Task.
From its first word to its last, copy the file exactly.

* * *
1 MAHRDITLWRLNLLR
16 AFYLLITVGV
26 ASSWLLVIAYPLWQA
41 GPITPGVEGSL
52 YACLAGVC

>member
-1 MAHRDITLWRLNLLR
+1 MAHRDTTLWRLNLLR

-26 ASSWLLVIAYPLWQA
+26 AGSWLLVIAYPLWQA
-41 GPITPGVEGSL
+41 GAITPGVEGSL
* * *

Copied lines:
1 MAHRDITLWRLNLLR
16 AFYLLITVGV
26 ASSWLLVIAYPLWQA
41 GPITPGVEGSL
52 YACLAGVC

>member
-1 MAHRDITLWRLNLLR
+1 MAHRDTTLWRLNLLR

-26 ASSWLLVIAYPLWQA
+26 AGSWLLVIAYPLWQA
-41 GPITPGVEGSL
+41 GAITPGVEGSL